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The world outside academia

23 April 2020

Careers Outside Academia

For this lab meeting, I invited three former MeaseyLab members who have now left academia and gone into the wonderful world of work. Each left at a different level and has been employed in a different work sector. To prepare for the meeting, each was asked to think of skills that they had gained during their time in academia and how this has (or hasn’t) prepared them for the work that they do now.

I’ve chosen to produce a table to list their responses. I’ve also allowed them to edit what I’ve written here.


Alex Rebelo

Mohlamatsane Mokhatla

Ana Nunes

Left MeaseyLab

MSc 2016

PhD 2018

Post Doc 2017

Current employer: job title

Enviro Insight: junior specialist

SANParks: Scientist - Social Ecological Systems

IUCN: Programme Support Associate (Invasive Species)





Current tasks

Field work

Report writing

GIS work

Social ecological systems

Ecosystem services

Cultural ecosystem services

Amphibian monitoring Garden Route NP

Working on projects:

EU regulation on invasive species

Import regulations on soil

Humane ways of managing vertebrate species

Invasion impacts on pollinators

EICAT implementation





Skills gained in academia

Working in unfamiliar field sites in adverse conditions

People skills

Report writing


Report writing

Analytical skills

How to start on a new topic from scratch


GIS work

Data management

Data management



Correlative & Mechanistic modelling

Presenting data with graphs & statistics



Communication of scientific results to a mixed audience of stakeholders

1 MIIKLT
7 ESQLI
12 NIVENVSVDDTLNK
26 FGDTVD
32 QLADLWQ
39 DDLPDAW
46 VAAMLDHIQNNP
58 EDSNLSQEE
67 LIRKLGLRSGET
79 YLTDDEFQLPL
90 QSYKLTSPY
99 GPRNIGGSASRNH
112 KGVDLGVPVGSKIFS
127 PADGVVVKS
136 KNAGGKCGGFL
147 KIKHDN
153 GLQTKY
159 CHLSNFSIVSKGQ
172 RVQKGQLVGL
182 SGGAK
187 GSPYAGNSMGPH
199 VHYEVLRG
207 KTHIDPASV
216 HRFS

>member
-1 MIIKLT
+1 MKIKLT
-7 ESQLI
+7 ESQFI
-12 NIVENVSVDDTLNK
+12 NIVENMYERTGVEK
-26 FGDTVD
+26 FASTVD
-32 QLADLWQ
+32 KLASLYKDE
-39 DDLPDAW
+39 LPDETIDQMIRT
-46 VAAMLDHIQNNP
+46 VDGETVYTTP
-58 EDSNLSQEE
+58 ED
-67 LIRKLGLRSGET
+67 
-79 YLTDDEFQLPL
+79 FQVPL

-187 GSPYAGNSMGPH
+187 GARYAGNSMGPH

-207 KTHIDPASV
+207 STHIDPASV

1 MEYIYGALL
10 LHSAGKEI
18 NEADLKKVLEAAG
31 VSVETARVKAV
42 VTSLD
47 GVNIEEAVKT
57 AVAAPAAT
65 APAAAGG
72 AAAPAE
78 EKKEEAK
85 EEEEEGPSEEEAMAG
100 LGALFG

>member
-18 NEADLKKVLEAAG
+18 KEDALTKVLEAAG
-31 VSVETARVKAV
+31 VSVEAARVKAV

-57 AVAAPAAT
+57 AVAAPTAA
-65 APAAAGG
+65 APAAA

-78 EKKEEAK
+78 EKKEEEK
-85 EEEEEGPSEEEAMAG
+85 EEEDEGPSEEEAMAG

Time management skills



Learning to learn


Key Insights

Here is a list of key insights that our team shared (together with some from Jonathan Bell - NCC). They are in no particular order, but each one probably deserves a lot more information. 

  • The importance of the networks that they had made during their times as academics. In addition, the importance of how to manage and grow a network.
  • Many jobs these days involve project work, and include generating the funding from donors as well as completing the project and writing the report. Post graduate degrees really help with learning how to start, manage, and complete projects.
  • Although papers and citations gained during academic life won’t help with some jobs, they allow flexibility in the job market (potentially to re-join academia). They also demonstrate your ability to write. More papers are likely to improve your chances and some jobs include writing research papers as part of the job.
  • Employers are interested in the experience and skills that you’ve acquired during your academic work. Instead of just listing papers you need to sell what you’ve done in cover letters and interviews:
    • What kind of experience do you have with invasive species?
    • Do you understand about management of invasive species?
    • Do you have good organisational skills?
    • Have you done fieldwork?
    • Have you managed students (particularly important as you might be required to manage personell in your new position)?